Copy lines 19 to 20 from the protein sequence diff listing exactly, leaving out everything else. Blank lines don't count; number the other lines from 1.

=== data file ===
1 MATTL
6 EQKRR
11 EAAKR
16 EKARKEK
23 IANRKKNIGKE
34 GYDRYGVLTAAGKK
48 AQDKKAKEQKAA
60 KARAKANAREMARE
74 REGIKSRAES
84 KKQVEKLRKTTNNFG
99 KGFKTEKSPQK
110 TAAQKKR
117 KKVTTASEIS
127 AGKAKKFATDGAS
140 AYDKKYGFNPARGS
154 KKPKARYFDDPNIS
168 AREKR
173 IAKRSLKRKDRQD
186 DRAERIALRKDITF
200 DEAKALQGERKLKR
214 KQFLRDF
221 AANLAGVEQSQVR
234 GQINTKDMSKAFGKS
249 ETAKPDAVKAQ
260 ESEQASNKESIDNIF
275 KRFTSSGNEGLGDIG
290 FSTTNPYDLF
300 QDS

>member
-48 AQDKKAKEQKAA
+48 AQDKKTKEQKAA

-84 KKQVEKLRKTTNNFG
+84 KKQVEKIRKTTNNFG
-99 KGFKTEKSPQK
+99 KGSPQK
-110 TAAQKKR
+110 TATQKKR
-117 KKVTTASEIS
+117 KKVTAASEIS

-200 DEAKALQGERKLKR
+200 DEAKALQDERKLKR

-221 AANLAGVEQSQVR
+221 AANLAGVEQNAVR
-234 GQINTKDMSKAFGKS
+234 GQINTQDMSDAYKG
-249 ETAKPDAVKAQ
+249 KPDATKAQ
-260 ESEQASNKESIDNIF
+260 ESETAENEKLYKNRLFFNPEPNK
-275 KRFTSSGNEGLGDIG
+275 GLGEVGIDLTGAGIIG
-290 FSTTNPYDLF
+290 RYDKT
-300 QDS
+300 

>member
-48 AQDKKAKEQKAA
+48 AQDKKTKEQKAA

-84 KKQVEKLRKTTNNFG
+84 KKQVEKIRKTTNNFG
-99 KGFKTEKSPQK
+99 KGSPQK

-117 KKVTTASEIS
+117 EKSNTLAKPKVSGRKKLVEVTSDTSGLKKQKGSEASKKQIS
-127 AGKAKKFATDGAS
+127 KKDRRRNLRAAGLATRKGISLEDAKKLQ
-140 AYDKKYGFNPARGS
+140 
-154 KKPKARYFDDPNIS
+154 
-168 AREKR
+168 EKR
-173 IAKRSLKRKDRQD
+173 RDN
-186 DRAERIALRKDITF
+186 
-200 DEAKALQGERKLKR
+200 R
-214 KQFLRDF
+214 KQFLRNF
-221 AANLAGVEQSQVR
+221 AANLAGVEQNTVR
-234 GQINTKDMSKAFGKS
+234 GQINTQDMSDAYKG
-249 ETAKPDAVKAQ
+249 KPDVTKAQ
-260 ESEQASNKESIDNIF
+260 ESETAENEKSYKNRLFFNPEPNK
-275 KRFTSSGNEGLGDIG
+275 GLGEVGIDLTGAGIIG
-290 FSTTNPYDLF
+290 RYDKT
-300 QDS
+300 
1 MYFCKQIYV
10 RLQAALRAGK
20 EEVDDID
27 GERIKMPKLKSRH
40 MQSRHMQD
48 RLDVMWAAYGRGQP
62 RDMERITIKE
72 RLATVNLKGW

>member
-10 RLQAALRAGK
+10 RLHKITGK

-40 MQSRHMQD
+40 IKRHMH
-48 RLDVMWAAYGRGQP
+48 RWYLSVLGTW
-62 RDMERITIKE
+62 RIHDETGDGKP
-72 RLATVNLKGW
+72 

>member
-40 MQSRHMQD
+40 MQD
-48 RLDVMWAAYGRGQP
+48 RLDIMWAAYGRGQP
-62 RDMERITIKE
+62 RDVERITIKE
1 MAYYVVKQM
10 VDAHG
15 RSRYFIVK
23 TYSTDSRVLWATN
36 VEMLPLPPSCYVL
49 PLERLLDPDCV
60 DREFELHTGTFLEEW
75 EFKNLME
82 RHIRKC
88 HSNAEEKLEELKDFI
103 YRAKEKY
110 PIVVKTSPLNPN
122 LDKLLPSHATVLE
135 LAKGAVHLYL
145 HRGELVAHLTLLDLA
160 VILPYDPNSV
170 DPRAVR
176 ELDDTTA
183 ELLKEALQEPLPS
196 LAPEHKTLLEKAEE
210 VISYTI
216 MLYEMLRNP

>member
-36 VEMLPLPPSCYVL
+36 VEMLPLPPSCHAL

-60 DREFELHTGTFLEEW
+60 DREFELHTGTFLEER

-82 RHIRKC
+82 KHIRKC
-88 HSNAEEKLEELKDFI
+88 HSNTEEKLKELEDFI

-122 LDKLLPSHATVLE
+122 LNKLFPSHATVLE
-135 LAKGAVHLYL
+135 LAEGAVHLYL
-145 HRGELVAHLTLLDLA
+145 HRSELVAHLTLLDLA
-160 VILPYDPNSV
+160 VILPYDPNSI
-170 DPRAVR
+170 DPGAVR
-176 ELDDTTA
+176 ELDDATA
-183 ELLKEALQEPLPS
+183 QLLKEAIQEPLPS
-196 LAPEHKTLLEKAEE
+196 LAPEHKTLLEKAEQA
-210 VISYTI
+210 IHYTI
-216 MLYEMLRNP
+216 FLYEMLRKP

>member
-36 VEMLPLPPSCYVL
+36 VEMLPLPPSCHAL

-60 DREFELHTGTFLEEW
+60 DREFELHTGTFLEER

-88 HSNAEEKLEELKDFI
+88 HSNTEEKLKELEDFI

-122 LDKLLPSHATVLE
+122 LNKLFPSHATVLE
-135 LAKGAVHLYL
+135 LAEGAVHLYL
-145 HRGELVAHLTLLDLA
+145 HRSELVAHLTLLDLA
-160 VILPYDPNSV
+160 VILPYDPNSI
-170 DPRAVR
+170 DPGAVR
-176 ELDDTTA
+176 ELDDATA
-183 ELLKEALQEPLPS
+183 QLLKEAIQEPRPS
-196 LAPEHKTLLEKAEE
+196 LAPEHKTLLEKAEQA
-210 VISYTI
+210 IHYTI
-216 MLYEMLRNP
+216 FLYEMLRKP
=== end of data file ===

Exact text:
186 DRAERIALRKDITF
200 DEAKALQGERKLKR